Please no. Don’t go there. Too much melodrama. Frustratingly, this came right after the doctor told her that her husband didn’t make it. Here you conveyed Louise’s reaction thusly, Louise is numbed by the pain. She barely reacts, DEADPAN. at which point I thought to myself, “great reaction, a lesser writer would’ve gone full-blown melodramatic here”. Sometimes less is more (obviously it depends on the situation/character/genre etc.).

    – At page 37: empties a full ROUND OF BULLETS. I believe a round is a single firearm discharge. Like a bullet. So “round of bullets” is a bit confusing. I think what you mean is “magazine” or “clip” (I’ll let the firearm experts chime in on this one).

    Overall, the writing is good and the script feels quite polished. There were some minor grammar stuff like “Mexico city” consistently instead of “Mexcio City”, but nothing major.

    The story/characters didn’t really click with me, but that might just be my personal tastes/preferences. I felt like I had seen a lot of the stuff before and I never got super invested in the characters even though they were drawn nicely for the most part. So yea, no huge criticisms, just “not my cup of tea”.

    And obviously I didn’t read enough to judge the story as a whole. Maybe I missed out!

  • S_P_1


    Congratulations to all BLUECAT finalists and winners!

    Will chime in my $.02 later on AOW.

    • MaliboJackk

      Did not enter the BLUECAT.
      (Went to the site anyway, to see if I had won.)

      • S_P_1

        I didn’t even place. I really thought I had a chance.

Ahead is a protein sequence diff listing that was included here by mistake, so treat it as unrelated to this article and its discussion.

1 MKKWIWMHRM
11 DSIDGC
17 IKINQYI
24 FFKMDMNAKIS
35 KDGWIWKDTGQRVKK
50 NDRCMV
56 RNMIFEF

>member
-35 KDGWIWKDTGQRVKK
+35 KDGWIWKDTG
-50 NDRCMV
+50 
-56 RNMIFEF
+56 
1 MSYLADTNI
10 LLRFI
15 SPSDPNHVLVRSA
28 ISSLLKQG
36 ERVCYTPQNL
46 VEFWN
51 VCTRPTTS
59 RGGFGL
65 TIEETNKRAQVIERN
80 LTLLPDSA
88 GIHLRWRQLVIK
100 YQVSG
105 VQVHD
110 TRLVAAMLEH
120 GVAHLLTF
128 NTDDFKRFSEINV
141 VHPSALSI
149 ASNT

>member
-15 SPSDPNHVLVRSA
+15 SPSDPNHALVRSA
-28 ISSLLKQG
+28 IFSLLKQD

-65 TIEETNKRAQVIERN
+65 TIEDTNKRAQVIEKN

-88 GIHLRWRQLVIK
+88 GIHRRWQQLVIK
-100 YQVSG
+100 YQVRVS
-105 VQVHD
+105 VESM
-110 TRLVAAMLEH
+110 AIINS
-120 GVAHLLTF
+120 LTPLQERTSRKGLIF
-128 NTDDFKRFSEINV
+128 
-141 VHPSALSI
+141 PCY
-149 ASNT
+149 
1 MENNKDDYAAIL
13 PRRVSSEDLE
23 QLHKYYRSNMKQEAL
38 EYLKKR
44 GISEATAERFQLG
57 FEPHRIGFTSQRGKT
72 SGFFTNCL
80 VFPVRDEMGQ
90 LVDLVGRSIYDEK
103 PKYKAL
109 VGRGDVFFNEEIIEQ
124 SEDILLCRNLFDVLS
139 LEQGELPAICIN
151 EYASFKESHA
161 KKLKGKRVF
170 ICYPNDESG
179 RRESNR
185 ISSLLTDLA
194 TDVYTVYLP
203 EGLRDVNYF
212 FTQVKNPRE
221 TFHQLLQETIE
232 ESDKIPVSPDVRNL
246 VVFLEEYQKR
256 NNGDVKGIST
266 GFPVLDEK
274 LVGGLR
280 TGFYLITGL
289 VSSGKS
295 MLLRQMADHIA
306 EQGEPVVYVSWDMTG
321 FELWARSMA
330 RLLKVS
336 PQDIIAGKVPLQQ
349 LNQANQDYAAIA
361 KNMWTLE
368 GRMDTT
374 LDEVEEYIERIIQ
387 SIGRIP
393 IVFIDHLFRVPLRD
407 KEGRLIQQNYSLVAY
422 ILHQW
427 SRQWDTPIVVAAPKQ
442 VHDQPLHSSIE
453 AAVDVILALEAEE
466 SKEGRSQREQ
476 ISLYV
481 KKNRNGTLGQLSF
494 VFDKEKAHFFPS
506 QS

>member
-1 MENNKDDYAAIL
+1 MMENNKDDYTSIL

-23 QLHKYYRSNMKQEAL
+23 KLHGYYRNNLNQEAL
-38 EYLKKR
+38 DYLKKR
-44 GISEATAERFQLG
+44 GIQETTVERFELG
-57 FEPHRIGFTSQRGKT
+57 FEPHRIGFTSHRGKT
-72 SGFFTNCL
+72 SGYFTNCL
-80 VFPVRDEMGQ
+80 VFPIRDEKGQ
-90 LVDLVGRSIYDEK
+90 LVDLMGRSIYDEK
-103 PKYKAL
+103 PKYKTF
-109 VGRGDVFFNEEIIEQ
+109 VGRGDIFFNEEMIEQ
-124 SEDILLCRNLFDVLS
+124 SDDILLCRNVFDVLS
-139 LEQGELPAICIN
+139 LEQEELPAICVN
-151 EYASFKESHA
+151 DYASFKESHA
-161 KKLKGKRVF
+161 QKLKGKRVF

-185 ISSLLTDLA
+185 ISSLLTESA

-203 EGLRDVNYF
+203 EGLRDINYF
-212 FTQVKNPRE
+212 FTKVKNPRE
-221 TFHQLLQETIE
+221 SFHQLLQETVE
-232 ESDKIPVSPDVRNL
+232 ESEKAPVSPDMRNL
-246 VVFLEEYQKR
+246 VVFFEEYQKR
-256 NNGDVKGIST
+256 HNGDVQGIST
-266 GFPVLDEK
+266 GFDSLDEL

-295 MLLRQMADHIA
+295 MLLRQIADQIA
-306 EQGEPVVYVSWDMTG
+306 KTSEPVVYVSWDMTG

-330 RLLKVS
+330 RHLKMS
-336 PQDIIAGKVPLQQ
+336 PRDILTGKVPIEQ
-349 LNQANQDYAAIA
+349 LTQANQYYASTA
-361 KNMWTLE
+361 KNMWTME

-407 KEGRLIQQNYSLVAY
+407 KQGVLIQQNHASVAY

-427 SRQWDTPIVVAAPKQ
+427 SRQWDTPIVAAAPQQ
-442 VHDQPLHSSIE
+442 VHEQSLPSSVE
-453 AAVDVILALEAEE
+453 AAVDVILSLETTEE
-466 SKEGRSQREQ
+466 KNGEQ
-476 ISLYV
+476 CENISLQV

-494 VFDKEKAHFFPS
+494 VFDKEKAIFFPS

• MaliboJackk

          Take a look at the winner
          and ask yourself if anybody writes those kinds of scripts.

          • S_P_1

            Reading some of the script titles irk me. Its like that one script on “Fucking Brad Pitt” or “Don’t Marry Him Fuck Me” are you serious? Maybe I’ll go for shock value just to get my name out there.

          • Stephjones


          • MaliboJackk


          • Stephjones

            Gotcha. I feel that way about Nicholls, but I entered anyway. Kinda like buying a lottery ticket. Which I also plan to do very soon.

    • Bifferspice

      got semi-finals :) was really happy with that, but still felt a bit gutted when the cordelia was announced – i thought i had more chance with that.

      • Stephjones

        Congrats, Bifferspice! I checked out 20 pages of your story on TS and thought it was great! Better luck elsewhere.

        • Bifferspice

          Ah thanks Steph! That is much appreciated :)

  • Matthew Garry

    My vote this week is for “Ignoble”


    Should really make a stronger effort to explain the first person view on the first page. It’s not clear if you haven’t read the logline/wysr.

    Well, the first person view is gimmicky, and not the first of its kind. Fortunately, Ignoble tells a solid story without solely relying on the gimmick to carry it.

    I believe, if so desired, it could be easily rewritten from a normal perspective and still be a compelling story. As it is, the view at moments really adds to the story (p56 “Remember this.” was a really nice moment that would have been hard to convey otherwise.)

    But either way, the story moves, every minute of every hour; there’s always something going on with urgency cranked up to maximum.

    It’s not without its problems with puppies being killed on-screen, and female probation officers turning vigilante with spurious motivation, but I found it a fast paced story that was added to by an interesting perspective.


    I read the first 95 pages.

    “Harmony” was looking good. One thing that I noticed was that the most interesting character, Frio, was sort of a tag along bad guy until he gets killed by one of the most uninteresting main characters, Hector.